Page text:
Stenosis is a medical term that refers to the narrowing in any passage of your body, from your arteries to your spinal canal. Stenosis of the uterine cervix (shortened to “cervical stenosis”) has to do with the narrowing of — you guessed it — your cervix. You can sometimes be born with a narrow cervical canal, but more typically it’s due to a procedure like a LEEP or cone biopsy, where your cervix comes under the knife. In severe cases, the blood that gets sloughed off each month with your period can’t pass through the cervix, causing a painful blockage.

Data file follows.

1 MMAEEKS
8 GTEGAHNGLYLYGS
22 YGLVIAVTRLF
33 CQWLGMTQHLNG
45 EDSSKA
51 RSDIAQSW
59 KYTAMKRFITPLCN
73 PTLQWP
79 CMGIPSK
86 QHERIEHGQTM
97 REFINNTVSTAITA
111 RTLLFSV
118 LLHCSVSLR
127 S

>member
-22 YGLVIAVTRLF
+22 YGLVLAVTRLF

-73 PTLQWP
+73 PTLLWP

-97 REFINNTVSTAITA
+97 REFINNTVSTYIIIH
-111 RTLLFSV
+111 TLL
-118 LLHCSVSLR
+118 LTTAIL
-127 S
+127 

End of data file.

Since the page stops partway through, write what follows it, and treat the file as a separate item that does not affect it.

Symptoms of cervical stenosis generally include spotting or reduced bleeding with painful cramping. Cervical stenosis can play a role in fertility, since a narrower canal can make it difficult for his sperm to reach your uterus. The good news is that the condition is highly treatable. Your doctor can dilate the cervix with a local anesthetic or, in some cases, shave off some cervical tissue to create a wider canal. If you have severe cramps but little to no bleeding around your period — and especially if you’ve had a recent cervical biopsy or other similar procedure — talk to your doctor to rule out stenosis.
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